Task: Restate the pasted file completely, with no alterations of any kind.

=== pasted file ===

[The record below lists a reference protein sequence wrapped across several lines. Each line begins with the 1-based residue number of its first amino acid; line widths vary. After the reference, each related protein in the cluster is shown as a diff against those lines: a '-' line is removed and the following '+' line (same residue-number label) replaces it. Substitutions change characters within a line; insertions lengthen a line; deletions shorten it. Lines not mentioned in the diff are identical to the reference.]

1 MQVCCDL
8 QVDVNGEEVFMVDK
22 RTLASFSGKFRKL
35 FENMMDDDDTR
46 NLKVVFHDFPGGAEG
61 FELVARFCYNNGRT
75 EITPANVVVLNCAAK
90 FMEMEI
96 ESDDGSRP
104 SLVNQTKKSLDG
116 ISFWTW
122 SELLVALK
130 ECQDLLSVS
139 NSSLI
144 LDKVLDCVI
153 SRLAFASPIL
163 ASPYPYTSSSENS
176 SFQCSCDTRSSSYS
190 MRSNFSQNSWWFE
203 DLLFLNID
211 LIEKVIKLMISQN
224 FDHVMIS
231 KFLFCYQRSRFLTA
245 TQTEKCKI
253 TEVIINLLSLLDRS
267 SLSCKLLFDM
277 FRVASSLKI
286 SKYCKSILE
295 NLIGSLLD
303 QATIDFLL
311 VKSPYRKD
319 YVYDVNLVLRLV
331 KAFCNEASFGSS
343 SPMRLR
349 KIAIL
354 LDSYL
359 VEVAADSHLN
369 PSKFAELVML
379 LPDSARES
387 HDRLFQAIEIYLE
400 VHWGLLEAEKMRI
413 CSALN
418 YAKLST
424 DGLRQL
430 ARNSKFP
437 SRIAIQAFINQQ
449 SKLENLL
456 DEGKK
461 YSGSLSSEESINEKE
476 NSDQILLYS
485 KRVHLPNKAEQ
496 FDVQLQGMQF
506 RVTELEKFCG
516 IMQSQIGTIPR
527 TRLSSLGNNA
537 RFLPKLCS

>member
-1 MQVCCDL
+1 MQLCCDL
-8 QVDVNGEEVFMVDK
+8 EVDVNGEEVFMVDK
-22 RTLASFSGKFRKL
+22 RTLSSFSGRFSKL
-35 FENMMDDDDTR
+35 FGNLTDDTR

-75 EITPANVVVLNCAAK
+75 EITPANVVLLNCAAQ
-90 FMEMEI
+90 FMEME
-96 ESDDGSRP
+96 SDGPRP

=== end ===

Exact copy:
[The record below lists a reference protein sequence wrapped across several lines. Each line begins with the 1-based residue number of its first amino acid; line widths vary. After the reference, each related protein in the cluster is shown as a diff against those lines: a '-' line is removed and the following '+' line (same residue-number label) replaces it. Substitutions change characters within a line; insertions lengthen a line; deletions shorten it. Lines not mentioned in the diff are identical to the reference.]

1 MQVCCDL
8 QVDVNGEEVFMVDK
22 RTLASFSGKFRKL
35 FENMMDDDDTR
46 NLKVVFHDFPGGAEG
61 FELVARFCYNNGRT
75 EITPANVVVLNCAAK
90 FMEMEI
96 ESDDGSRP
104 SLVNQTKKSLDG
116 ISFWTW
122 SELLVALK
130 ECQDLLSVS
139 NSSLI
144 LDKVLDCVI
153 SRLAFASPIL
163 ASPYPYTSSSENS
176 SFQCSCDTRSSSYS
190 MRSNFSQNSWWFE
203 DLLFLNID
211 LIEKVIKLMISQN
224 FDHVMIS
231 KFLFCYQRSRFLTA
245 TQTEKCKI
253 TEVIINLLSLLDRS
267 SLSCKLLFDM
277 FRVASSLKI
286 SKYCKSILE
295 NLIGSLLD
303 QATIDFLL
311 VKSPYRKD
319 YVYDVNLVLRLV
331 KAFCNEASFGSS
343 SPMRLR
349 KIAIL
354 LDSYL
359 VEVAADSHLN
369 PSKFAELVML
379 LPDSARES
387 HDRLFQAIEIYLE
400 VHWGLLEAEKMRI
413 CSALN
418 YAKLST
424 DGLRQL
430 ARNSKFP
437 SRIAIQAFINQQ
449 SKLENLL
456 DEGKK
461 YSGSLSSEESINEKE
476 NSDQILLYS
485 KRVHLPNKAEQ
496 FDVQLQGMQF
506 RVTELEKFCG
516 IMQSQIGTIPR
527 TRLSSLGNNA
537 RFLPKLCS

>member
-1 MQVCCDL
+1 MQLCCDL
-8 QVDVNGEEVFMVDK
+8 EVDVNGEEVFMVDK
-22 RTLASFSGKFRKL
+22 RTLSSFSGRFSKL
-35 FENMMDDDDTR
+35 FGNLTDDTR

-75 EITPANVVVLNCAAK
+75 EITPANVVLLNCAAQ
-90 FMEMEI
+90 FMEME
-96 ESDDGSRP
+96 SDGPRP